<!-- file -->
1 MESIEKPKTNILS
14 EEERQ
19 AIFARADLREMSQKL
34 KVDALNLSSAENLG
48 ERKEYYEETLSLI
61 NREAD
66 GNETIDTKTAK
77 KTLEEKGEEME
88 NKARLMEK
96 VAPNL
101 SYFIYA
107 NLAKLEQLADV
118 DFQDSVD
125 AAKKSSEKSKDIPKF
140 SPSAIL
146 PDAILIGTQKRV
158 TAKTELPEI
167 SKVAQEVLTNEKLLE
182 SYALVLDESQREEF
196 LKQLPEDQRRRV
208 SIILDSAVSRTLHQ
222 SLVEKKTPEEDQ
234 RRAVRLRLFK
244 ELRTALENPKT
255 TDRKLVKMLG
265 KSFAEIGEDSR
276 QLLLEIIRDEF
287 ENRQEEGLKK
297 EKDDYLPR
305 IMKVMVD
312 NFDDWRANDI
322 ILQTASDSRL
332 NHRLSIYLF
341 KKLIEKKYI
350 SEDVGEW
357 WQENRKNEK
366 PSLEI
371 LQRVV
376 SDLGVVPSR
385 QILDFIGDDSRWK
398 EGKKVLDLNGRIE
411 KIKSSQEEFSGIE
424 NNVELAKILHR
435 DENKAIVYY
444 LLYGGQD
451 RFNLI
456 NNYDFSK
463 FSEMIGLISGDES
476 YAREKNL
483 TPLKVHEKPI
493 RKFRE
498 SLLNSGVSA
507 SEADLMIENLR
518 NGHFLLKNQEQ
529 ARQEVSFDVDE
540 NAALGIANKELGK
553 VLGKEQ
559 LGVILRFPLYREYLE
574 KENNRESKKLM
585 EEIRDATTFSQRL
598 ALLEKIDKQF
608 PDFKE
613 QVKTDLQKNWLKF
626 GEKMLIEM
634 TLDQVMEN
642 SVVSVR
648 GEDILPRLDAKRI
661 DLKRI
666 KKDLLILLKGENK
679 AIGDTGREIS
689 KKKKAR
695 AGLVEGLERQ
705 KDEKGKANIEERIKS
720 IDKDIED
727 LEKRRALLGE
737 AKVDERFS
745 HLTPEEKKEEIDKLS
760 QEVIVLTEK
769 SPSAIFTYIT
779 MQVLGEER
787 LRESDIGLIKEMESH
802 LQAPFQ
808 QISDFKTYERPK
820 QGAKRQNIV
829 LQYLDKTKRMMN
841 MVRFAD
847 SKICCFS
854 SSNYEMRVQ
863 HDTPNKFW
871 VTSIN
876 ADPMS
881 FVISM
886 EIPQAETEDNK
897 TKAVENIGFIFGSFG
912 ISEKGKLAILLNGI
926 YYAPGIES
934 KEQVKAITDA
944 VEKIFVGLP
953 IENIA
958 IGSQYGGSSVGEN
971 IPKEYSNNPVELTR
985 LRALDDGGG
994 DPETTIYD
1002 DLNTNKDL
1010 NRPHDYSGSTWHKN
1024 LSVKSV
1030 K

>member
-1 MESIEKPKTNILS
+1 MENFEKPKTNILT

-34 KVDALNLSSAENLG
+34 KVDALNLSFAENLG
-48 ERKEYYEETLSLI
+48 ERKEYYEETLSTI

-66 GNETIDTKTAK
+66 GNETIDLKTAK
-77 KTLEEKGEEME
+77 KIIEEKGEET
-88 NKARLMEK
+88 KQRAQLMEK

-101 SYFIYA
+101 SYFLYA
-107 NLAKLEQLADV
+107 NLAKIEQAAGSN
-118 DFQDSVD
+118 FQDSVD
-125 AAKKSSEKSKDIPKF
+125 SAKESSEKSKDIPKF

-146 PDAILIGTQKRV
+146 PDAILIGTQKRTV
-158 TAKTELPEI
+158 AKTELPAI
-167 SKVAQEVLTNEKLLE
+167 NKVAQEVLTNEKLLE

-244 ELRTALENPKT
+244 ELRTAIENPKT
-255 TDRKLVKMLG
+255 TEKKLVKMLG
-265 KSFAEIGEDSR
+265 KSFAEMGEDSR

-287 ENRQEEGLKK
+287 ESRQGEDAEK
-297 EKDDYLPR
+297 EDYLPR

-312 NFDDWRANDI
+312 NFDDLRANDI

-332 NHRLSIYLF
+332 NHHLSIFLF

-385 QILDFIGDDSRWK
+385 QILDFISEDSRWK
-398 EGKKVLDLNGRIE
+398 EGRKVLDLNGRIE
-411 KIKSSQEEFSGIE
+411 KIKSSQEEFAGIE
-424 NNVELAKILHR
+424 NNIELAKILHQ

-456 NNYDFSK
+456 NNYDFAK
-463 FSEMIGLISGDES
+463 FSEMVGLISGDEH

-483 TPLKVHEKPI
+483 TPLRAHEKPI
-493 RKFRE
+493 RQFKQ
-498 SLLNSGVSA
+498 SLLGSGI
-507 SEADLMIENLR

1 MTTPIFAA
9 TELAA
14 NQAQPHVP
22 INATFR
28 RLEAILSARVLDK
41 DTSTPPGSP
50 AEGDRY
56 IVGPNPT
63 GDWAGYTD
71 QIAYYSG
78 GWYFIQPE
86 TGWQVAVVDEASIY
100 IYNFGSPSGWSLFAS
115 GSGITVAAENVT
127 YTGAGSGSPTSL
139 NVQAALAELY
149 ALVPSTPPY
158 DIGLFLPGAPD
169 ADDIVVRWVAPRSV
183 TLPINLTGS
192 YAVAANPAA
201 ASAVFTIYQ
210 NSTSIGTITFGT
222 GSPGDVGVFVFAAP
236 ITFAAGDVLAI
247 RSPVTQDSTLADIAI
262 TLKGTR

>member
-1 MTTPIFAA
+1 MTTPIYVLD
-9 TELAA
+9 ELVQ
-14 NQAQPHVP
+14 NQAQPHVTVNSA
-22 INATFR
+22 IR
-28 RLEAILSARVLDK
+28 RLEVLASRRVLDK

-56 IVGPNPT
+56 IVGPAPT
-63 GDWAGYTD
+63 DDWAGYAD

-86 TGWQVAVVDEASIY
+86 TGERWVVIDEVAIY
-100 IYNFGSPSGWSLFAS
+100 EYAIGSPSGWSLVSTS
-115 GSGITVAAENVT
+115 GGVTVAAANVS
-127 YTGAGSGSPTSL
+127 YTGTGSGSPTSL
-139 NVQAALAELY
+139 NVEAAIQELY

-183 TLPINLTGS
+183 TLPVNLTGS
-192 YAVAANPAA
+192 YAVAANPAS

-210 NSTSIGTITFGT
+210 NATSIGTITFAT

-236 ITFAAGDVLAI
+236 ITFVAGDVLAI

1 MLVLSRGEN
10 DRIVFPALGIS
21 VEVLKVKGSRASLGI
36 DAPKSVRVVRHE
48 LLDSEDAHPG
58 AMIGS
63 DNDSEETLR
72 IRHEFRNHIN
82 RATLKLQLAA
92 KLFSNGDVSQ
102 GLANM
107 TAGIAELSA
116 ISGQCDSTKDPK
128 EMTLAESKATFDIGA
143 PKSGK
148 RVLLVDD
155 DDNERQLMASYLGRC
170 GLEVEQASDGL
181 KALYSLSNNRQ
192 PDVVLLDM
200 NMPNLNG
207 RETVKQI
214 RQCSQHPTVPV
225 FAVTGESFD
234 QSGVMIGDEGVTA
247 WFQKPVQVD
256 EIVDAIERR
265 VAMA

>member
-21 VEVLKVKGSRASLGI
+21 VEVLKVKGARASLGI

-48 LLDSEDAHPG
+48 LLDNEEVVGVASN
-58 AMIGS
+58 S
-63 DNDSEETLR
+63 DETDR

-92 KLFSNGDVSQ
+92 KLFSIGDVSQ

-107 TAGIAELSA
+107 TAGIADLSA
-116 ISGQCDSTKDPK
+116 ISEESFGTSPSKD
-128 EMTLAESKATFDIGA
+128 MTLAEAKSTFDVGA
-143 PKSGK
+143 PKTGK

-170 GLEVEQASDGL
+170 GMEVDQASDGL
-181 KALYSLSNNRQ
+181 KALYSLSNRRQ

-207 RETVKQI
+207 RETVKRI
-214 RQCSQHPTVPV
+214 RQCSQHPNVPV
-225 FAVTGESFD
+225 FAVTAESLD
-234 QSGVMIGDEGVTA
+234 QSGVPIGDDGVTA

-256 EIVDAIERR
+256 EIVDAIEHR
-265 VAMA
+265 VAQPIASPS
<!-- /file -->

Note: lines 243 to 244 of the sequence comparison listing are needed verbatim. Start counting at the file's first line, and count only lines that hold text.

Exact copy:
148 RVLLVDD
155 DDNERQLMASYLGRC